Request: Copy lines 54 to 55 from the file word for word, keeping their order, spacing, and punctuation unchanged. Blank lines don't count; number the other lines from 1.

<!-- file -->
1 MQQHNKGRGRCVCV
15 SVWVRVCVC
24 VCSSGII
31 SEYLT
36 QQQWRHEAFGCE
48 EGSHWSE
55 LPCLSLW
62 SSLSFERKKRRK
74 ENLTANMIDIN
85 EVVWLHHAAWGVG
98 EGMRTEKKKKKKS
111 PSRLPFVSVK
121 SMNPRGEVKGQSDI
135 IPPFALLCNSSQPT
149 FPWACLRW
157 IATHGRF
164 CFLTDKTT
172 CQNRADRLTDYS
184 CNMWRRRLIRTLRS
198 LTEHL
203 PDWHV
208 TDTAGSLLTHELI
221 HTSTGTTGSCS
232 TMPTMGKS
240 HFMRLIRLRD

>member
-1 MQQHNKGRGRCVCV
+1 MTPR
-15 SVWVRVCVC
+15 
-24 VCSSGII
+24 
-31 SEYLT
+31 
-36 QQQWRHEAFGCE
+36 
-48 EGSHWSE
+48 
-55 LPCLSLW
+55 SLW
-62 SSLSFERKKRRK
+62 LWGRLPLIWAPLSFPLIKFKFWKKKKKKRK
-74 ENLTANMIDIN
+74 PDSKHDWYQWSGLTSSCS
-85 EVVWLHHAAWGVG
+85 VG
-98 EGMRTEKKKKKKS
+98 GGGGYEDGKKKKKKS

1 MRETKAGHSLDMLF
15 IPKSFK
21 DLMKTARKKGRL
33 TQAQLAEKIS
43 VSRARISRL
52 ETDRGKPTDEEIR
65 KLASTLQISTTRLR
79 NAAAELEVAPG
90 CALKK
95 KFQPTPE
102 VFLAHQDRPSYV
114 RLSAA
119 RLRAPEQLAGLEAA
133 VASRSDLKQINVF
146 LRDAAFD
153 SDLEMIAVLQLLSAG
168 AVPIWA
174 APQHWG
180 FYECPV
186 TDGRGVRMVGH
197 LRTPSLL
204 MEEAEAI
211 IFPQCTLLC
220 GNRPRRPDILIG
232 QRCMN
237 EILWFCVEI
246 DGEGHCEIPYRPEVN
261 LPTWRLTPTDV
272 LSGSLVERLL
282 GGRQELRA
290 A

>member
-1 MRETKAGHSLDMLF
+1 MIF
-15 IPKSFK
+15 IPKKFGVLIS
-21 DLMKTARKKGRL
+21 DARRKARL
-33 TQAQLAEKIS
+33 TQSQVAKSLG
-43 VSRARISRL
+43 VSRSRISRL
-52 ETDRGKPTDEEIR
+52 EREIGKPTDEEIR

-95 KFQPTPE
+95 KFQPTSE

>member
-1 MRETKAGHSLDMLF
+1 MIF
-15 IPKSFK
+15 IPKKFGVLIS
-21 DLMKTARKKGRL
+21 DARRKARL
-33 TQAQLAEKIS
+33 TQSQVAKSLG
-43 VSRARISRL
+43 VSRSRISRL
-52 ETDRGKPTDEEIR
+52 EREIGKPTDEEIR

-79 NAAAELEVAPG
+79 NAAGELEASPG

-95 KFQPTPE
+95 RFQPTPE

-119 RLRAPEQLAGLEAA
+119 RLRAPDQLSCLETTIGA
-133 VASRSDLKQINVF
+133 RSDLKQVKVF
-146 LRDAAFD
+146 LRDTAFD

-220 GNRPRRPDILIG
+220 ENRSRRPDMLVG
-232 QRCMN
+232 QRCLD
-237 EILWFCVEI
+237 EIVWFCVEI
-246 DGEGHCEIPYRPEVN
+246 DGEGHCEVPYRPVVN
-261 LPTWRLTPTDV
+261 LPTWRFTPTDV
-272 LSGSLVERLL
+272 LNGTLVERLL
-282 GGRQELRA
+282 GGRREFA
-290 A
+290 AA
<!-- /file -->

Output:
52 ETDRGKPTDEEIR
65 KLASTLQISTTRLR